Parrots make great pets because they’re beautifully colored and have the unique ability to imitate human voices. Importantly, parrots are intelligent, which makes them sociable and affectionate companions that require stimulation beyond a few toys or a couple of minutes’ playtime at the end of your workday.
So one of the most important things to consider before buying a parrot is how much time you can give to him or her. Parrots’ life spans, (particularly large parrots) rival human life spans, and so buying a parrot means gaining a companion for life.
Research suggests that a parrot’s time is divided up between eating, resting and playing. While you can diversify her diet by offering things like mineral chew stones and seed toys, you can really bond with your pet during play time. Try not to leave your parrot unattended or in silence for too many hours of the day as this can result in a bored or depressed bird. During work hours, turn on the radio softly, and try to look in on him during lunch times.
At the same time, parrots have adapted incredibly well to living in parrot cages (kind of like “her cage is her castle”), and even to having their wings clipped, in part because they live very well in company and bond easily with their owners. You can keep your parrot entertained with a wide range of toys, made from wood, leather and rope, and consider making your own from champagne corks, envelopes, string, toilet rolls or bells. Remember to ensure that there are no colorants or sharp items that can harm your bird.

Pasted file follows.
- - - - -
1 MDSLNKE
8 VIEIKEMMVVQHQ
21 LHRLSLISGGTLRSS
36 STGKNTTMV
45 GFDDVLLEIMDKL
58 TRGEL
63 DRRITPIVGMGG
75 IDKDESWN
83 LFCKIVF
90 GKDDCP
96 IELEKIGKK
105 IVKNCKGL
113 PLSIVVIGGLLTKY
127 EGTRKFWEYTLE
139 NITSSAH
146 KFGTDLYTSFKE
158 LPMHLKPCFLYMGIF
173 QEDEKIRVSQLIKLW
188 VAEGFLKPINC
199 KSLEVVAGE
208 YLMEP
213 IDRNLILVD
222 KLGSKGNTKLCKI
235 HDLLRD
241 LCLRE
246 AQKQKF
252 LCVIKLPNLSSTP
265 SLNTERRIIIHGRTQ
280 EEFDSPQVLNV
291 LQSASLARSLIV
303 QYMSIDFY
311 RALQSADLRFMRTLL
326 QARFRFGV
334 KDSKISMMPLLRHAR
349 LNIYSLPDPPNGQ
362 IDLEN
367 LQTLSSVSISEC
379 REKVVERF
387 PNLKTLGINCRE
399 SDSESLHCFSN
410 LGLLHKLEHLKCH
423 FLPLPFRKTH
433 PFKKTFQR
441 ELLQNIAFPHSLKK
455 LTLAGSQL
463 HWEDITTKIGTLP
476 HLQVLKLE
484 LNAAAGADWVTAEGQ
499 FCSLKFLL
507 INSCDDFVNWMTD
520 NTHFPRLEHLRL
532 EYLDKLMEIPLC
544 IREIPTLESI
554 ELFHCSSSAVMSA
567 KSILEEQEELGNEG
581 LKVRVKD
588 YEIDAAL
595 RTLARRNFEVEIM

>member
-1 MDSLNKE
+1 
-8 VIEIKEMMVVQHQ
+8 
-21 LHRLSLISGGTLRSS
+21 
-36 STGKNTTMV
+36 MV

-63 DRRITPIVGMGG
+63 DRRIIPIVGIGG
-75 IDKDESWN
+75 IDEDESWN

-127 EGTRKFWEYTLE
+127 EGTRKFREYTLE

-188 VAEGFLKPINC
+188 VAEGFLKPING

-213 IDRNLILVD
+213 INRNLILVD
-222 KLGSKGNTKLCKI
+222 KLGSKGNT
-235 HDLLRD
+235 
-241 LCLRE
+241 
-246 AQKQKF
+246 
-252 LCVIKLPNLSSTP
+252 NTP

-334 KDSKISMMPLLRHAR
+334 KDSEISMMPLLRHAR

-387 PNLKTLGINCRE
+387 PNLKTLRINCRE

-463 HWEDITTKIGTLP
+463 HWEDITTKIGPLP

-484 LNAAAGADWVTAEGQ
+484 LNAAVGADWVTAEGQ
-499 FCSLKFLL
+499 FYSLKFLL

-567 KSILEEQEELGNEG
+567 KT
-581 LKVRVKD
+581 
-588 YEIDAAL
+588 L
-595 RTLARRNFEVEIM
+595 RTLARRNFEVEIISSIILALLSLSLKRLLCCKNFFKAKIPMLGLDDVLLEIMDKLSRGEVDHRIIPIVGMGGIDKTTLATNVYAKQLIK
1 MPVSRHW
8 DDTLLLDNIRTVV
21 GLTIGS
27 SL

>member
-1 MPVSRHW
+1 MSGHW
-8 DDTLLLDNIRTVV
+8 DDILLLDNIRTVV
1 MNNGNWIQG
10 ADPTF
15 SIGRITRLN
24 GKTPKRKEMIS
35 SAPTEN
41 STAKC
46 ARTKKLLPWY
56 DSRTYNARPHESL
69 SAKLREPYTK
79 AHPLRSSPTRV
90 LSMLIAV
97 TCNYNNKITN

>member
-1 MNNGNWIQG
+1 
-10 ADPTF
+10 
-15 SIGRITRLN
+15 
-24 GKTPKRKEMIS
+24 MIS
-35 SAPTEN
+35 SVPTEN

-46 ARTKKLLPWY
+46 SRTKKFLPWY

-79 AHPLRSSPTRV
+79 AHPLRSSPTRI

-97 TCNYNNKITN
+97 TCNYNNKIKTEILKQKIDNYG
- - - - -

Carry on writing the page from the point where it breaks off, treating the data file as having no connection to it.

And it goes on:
It’s important to exercise your parrot. You can do this in your house or in the garden, depending on your set up. Get smooth, non-poisonous branches as perches for him, and offer him new experiences such as taking a bath, meeting insects in the garden or letting him climb a safe piece of furniture. You’ll find that your parrot will slot in with your routine – going to bed when you cover his cage at night, and waking up when you stir in the mornings – making him a cheerful, easy companion to live with and returning your affection tenfold.
Written and submitted by Caitlin, a writer working in Edinburgh. She owns an African Grey Parrot named Oscar who is 14 years old. She rehabilitated him after removing him from a home where he was treated badly, but he’s doing much better now. She also owns a parakeet named Rudy who is 4 years old.
My friend has 5 parrots, I have 2 parrots and a cockatoo 🙂